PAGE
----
Dill Weed – Origins, Uses, Tips

Dill Weed – Origins, Uses, TipsDill is an annual herb that actually comes from the celery family (apiaceae). This is the same family as carrot, coriander, caraway, anise, and more. It is grown in Eurasia, with the leaves and seeds both being used as herbs and spices for flavoring. The former is what we refer to as ‘dill weed’.

Dill Weed Origin

Dill is named after the Norse word dylla, which means to soothe or lull. It can be traced back as far as 3,000 BC where it is first mentioned in Egyptian texts as a medicine.

Dill was also considered to be good luck in Rome during the 1st Century. Likewise, the Egyptians would use it to ward off witches – and it was also considered an aphrodisiac (which might also be considered lucky!). In Greece, it signified wealth.

Health Benefits of Dill Weed

Today we know that dill indeed does have some beneficial properties. In particular, it is an effective antibacterial agent, able to combat a host of unwanted germs. This also means it can double as a breath freshener – seeing as halitosis (the technical name for bad breath) is likewise caused by bacteria in the mouth.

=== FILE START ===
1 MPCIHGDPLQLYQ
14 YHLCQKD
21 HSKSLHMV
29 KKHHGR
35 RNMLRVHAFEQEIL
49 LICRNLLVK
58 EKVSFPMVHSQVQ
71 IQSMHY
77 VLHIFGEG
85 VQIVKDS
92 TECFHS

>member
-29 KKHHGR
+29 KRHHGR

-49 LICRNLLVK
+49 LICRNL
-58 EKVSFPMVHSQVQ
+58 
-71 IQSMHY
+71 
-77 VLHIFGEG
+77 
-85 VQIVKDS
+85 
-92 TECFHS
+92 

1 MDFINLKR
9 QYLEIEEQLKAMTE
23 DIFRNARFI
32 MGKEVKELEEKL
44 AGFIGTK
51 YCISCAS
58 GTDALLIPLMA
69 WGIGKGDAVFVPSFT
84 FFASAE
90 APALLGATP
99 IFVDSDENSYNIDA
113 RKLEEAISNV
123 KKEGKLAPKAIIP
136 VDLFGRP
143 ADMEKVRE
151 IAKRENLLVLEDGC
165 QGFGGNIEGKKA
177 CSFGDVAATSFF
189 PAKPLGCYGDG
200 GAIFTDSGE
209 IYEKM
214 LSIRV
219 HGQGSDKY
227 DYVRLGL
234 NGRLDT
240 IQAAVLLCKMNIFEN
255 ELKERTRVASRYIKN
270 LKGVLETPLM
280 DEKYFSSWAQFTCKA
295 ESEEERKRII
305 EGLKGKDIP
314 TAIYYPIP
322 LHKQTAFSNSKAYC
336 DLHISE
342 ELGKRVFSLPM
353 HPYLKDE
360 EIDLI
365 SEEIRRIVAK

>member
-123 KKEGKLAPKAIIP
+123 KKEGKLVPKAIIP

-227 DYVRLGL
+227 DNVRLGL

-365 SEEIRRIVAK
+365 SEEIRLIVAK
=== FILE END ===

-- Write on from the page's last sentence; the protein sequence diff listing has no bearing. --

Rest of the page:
Like garlic, dill might be used to help treat infections and a host of other issues as well for that reason.

Dill Weed In Cooking – Tips and Uses

But that’s probably not what you’re here to learn about. You’re more likely to be interested in the uses of dill in cooking. In that case, what does dill taste like and how do you use it?

You’ll find dill in a large number of different recipes. It makes regular appearances in instant pot cookbooks, German cookbooks, and the odd French cookbook. It has a flavor that is similar to licorice, or perhaps caraway or fennel. It is often mistaken for fennel in fact!

Dill can be crushed and incorporated whole in cooking and should be used early on in order to help the heat bring out additional flavor. The flavor of fresh dill doesn’t quite make its way to dried herb though – so keep that in mind when stocking your spice racks.

Dill finds its way into a lot of summer foods. You’ll find it paired with salads and with baked vegetables – it goes especially well with zucchini, squash, and asparagus. It’s also very common in Greek cooking.

If you’re making a salmon toast with a 4 slice toaster, why not throw on some  sour cream, a little lemon, and a sprinkle of dill? This also works great with some canned tuna and a toasty bag.

If you’re going to be using your stock pots to make a sweet vegetable stock with squash and carrot – try adding some grill.

Want to use sauce pans to mix up a vegetable chutney? Again – this is perfect for adding dill.

Dill weed tastes slightly different from dill seed. The taste is generally the same, but leaves have a slightly more lemony and anise flavor like parsley, while the seeds are a little closer to caraway. Seed is a little more pungent too, and may have a slightly bitter taste. They also taste stronger when heated.

While you’re here, be sure to check out our kitchen product reviews!